Greetings from Pipe Spring National Monument, where the Covid ups and downs have deposited Ranger Jeanne this summer. Located on the Kaibab Paiute Reservation, Pipe Spring is situated between the Vermillion Cliffs and the North Rim of the Grand Canyon in the Arizona Strip.
Originally slated to work at Mesa Verde this summer, the rising Southwest Covid levels brought me to a new and fascinating section of the world. I’ve learned more in the last 5 weeks than in the last 5 years. Pipe Spring is a small monument with a big Native and Mormon settler history, and the key is water. The Monument has a small but informed staff, a combined settler and Native garden, livestock, and a massive counterbalance loom. Working here is an unexpected gift.
Our garden is tended by Ranger Autumn Gillard, a Paiute anthropology major who grows amaranth, corn, beans and squash, gourds, carrots, tomatoes and more. Look for an article by Autumn in the next issue of the News which talks about NPS-tribe relations, gardening, and applying anthropology.
Pipe Spring is in phase 2 of our reopening plan. We don’t know when we’ll open the buildings, including the Museum and the Fort. You can see it all online at https://www.nps.gov/pisp/index.htm .
I don’t know how I feel about being part of a uniformed paramilitary organization and representing the government at this point in its downhill slide. But I love talking to people, mask and all. My thoughts go out to nurses, EMTs and other frontline health care workers who are getting really tired. Let’s hope for the best in the next 100 days.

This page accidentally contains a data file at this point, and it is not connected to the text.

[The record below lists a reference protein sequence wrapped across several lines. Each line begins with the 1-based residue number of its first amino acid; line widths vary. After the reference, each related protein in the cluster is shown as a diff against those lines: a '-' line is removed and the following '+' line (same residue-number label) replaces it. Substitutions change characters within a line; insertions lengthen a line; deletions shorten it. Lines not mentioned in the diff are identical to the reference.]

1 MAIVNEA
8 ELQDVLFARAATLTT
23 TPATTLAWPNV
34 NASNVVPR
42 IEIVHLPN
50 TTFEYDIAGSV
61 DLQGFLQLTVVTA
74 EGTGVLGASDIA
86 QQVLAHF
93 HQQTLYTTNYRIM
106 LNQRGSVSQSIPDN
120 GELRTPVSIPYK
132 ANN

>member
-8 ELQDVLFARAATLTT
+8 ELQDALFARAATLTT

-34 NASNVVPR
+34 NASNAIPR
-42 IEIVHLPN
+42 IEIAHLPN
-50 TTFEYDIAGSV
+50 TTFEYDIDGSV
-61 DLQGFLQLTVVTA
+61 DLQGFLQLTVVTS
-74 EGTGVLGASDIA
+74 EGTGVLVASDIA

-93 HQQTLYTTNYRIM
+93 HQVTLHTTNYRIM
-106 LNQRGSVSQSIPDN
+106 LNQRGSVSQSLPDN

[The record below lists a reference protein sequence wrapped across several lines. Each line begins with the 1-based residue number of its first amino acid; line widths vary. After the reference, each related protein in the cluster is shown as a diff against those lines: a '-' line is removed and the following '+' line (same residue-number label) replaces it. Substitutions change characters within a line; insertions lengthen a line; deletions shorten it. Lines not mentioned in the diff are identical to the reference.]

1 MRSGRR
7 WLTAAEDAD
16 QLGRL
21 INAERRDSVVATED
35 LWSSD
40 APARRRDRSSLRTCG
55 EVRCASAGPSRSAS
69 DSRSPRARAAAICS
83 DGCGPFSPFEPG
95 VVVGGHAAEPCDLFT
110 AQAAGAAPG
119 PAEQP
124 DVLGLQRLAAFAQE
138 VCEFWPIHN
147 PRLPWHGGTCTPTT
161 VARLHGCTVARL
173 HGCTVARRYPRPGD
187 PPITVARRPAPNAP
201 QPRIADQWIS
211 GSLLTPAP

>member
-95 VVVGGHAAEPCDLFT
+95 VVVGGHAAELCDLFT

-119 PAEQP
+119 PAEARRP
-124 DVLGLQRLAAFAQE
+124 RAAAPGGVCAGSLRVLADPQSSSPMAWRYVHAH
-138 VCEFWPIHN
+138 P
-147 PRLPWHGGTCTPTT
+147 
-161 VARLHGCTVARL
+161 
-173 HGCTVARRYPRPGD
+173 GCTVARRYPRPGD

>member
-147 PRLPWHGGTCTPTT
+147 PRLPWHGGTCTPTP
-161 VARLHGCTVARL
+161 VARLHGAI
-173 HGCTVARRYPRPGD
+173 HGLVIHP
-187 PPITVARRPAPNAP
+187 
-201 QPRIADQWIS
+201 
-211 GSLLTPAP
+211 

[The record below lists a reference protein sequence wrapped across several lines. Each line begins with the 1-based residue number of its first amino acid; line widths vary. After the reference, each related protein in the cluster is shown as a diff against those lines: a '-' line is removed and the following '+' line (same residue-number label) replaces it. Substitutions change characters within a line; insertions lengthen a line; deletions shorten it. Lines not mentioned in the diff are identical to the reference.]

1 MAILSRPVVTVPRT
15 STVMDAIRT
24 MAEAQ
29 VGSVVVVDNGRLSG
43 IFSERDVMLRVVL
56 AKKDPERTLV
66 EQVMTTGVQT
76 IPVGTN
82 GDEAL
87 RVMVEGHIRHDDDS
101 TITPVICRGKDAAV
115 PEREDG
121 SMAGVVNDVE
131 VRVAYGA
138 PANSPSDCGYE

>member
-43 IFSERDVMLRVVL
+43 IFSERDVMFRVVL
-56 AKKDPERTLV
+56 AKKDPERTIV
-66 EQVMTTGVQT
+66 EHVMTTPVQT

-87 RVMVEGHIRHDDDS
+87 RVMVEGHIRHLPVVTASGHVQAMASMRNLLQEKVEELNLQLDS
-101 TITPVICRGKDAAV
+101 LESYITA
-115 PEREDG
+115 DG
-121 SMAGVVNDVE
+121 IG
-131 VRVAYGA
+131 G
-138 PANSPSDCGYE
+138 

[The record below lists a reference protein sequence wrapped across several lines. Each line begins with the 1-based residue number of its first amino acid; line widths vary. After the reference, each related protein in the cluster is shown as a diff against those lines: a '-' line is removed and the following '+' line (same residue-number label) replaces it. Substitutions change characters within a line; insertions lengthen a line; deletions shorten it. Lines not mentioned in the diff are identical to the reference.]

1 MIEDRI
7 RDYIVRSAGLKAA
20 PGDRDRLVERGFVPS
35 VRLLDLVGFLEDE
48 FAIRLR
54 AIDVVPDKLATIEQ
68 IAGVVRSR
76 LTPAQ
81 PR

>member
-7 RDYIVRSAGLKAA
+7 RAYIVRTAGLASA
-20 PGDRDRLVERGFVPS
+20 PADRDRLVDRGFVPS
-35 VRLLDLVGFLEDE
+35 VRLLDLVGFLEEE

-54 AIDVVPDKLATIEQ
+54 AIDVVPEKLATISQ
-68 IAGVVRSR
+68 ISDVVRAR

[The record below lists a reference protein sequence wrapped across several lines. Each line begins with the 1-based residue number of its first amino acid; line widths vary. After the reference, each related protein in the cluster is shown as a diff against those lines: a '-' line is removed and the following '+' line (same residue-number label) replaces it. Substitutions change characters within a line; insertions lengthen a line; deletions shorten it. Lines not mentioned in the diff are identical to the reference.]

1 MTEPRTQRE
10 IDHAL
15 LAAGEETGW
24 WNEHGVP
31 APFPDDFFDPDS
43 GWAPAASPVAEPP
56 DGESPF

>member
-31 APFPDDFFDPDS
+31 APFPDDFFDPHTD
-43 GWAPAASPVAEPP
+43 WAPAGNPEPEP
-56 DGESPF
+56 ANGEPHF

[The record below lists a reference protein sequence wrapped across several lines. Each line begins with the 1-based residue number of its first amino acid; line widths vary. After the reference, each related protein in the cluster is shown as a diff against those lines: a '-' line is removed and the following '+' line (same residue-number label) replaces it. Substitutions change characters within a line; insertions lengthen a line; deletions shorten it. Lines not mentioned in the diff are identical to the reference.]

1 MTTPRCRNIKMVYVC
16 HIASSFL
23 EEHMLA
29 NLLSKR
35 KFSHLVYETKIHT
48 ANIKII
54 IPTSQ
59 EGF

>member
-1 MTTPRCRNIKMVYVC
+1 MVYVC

Caption: Ranger Jeanne Simonelli warps Big Byrd, the historic loom received from the LBJ Ranch
During the month of May COVID-19 infection rate on the Navajo reservation was the highest in the US after New York and New Jersey. To make things worse, about 40% of the households on this vast reservation (roughly the size of West Virginia) have no running water, a factor that made regular hands washing (basic but effective protection from COVID-19) very difficult. During the same period, hand sanitizers were very hard to find, which made disease prevention on the reservation even more difficult. My colleague, Tatiana Timofeeva (a Chemistry Professor) who knew of my years of work and friendship with Navajos, offered to work with international graduate students, who had nowhere to go and stayed on campus during the summer, to produce hand sanitizers for Navajos. In less than an hour we obtained the approval of the Chemistry Department Chair and the blessings of New Mexico Highlands University’s President Dr. Sam Minner to order all the necessary ingredients and proceed with the preparation of hand sanitizers. Graduate students Tatiana Korniliva, Victor Glebov, and Evghenii Jucov produced the hand sanitizers in a chemistry lab. They later helped load crates that contained 130 1-liter bottles of hand sanitizers to my vehicle for delivery to the Northern Navajo Medical Center in Shiprock, New Mexico (located in the Four Corners area of the United States).
Tatiana Timofeeva teaches Chemistry and Orit Tamir teaches Anthropology at New Mexico Highlands University.
Tatiana Korniliva and Viktor Glebov prepare hand sanitizers.
Left to right: Evghenii Jucov, Victor Glebov, Tatiana Timofeeva, and Tatiana Korniliva loading hand sanitizers
Unpacking the hand sanitizers at Northern Navajo Medical Center at Shiprock